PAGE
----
The Deputy Inspector General of Police (DIGP) in charge of Operations, Felix Namuhoranye, has challenged police officers set to be deployed for peacekeeping operations in Central African Republic (CAR) to be defined by discipline and professionalism.
The Protection Support Unit-Five (PSU-5) contingent of 140 Police officers under the command of Senior Superintendent of Police (SSP) Valence Muhabwa is set to replace PSU-4 under the United Nations Multidimensional Integrated Stabilization Mission in the CAR (MINUSCA) rotation.
During the pre-deployment briefing on Tuesday at the Rwanda National Police (RNP) General Headquarters in Kacyiru, DIGP Namuhoranye said that "preserving and holding the national flag high goes with discipline, professionalism and facing the challenges positively."
"Your country selected, trained and equipped you to accomplish your mandate. You are not the first to be sent for this national duty, so we expect nothing less; continue setting the bar high and set a challenge for those who will replace you," DIGP Namuhoranye said.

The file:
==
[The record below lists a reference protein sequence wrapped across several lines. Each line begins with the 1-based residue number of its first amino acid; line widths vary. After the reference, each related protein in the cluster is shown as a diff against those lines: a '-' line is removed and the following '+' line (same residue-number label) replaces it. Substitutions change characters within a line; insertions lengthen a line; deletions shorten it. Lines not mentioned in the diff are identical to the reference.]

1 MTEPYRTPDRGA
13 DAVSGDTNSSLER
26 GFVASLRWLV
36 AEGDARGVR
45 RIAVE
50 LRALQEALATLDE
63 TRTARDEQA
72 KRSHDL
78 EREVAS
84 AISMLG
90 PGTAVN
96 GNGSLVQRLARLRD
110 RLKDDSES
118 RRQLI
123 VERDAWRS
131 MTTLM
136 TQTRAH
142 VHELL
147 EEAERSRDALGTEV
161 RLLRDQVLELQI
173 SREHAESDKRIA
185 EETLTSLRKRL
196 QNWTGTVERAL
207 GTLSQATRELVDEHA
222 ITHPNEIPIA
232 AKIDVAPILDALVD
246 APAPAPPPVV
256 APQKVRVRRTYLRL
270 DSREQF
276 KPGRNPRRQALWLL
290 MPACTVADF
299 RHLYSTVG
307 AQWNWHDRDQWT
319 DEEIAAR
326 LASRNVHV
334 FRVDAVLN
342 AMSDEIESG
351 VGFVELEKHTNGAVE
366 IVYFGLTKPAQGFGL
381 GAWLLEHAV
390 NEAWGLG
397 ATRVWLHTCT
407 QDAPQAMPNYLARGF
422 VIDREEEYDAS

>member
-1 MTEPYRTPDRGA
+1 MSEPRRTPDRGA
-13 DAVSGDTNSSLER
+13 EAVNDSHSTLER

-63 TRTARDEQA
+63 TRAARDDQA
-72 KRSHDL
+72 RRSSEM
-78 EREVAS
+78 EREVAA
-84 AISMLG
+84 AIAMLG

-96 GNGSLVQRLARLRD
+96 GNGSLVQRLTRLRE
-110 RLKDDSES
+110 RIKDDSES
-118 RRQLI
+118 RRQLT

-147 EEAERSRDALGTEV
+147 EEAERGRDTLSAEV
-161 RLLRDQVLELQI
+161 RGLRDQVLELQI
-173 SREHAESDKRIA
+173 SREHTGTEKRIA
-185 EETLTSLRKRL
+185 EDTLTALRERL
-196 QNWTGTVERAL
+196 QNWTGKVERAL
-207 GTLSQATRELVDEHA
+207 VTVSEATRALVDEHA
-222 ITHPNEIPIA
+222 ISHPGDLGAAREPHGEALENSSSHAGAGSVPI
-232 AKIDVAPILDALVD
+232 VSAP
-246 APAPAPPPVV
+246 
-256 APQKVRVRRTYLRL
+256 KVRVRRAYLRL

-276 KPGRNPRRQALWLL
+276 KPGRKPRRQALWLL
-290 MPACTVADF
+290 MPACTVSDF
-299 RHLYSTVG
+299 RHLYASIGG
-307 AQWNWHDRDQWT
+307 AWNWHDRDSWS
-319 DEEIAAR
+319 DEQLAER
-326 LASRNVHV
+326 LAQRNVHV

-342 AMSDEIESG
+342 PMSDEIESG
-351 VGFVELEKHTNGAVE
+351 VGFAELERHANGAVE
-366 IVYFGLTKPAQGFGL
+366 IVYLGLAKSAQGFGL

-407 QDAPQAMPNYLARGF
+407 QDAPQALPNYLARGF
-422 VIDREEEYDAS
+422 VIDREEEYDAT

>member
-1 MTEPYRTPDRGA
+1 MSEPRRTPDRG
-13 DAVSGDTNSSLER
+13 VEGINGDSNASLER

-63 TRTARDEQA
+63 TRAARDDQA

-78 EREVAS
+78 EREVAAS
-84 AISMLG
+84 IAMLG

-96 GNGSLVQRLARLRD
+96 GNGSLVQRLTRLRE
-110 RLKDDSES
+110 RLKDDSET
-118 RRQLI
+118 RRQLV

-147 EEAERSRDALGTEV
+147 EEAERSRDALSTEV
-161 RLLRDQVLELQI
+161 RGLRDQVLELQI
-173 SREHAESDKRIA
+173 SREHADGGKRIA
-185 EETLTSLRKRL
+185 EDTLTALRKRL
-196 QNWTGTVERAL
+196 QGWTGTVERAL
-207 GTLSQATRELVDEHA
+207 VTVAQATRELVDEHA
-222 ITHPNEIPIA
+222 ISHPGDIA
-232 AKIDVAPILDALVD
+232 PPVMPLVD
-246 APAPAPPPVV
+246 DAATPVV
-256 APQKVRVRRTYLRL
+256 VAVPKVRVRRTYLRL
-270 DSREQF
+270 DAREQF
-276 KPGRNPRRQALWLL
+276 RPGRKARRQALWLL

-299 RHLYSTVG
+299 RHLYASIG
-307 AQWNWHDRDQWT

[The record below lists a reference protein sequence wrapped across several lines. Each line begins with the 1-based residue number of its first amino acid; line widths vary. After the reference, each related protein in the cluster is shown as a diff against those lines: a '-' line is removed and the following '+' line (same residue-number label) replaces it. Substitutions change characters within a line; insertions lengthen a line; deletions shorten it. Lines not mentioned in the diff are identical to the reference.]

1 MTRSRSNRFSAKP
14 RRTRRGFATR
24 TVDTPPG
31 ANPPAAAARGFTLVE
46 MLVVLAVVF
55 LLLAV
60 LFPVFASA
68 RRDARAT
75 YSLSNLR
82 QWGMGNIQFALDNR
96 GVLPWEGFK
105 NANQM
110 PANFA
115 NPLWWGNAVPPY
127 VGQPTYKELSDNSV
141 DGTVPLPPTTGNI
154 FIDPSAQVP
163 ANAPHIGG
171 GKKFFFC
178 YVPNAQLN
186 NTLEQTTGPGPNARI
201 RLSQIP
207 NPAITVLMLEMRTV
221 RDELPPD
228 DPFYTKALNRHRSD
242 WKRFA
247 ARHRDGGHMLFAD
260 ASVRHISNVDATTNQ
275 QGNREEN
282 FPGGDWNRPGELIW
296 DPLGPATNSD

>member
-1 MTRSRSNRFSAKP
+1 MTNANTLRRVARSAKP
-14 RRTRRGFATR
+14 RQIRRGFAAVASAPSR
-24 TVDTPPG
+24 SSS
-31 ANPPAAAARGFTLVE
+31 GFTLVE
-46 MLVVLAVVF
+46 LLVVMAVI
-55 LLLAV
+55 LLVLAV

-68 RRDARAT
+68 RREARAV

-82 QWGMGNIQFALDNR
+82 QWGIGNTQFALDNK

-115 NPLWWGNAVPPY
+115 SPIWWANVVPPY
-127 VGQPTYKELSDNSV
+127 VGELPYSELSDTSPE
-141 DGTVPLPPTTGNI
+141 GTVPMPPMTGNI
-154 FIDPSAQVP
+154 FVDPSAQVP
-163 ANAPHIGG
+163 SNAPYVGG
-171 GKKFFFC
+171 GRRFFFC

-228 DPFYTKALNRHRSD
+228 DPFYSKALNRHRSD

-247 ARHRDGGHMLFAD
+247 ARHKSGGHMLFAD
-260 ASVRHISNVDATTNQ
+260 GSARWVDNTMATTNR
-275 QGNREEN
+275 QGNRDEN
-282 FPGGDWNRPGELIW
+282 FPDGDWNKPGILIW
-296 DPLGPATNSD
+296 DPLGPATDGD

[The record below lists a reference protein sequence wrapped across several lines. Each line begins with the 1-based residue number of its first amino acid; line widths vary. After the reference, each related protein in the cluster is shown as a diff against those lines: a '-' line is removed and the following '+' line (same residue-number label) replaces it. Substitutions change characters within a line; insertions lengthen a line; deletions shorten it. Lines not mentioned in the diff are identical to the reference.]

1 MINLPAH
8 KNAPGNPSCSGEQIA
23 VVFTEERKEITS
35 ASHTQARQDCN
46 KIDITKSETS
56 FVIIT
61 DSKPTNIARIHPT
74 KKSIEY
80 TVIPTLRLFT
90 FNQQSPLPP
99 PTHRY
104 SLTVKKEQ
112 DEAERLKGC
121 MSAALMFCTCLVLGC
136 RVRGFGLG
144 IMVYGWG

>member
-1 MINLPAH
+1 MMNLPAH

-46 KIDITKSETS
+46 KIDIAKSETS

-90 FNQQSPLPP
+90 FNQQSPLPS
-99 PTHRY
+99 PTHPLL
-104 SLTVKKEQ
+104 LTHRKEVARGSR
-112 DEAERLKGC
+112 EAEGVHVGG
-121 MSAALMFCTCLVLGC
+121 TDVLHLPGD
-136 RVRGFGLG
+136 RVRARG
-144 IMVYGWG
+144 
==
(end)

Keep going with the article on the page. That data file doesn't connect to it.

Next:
He urged them to aim for "incident-free mission" which he said is determined by discipline, team spirit, respect and professionalism.
"Be where you are supposed to be in the right time doing what you are required to do. Whatever you do, even when off-duty, the way you speak, walk, dress, stand, and operate; everything should depict the Rwandan values in you."
"Any error by one Police officer affects the whole contingent, the institution and your country and we can't afford that."
Rwanda started deploying Police peacekeepers to CAR in 2014. PSU is one of the three Rwandan Police contingents currently serving under MINUSCA, each composed of 140 officers. Two other contingents serve as Formed Police Units (FPU)s.
The PSU is particularly in charge of security for CAR Prime Minister, MINUSCA Special Representative of the UN Secretary-General and other high profile government and UN officials as well as other special duties assigned under Joint Task-Force Commander.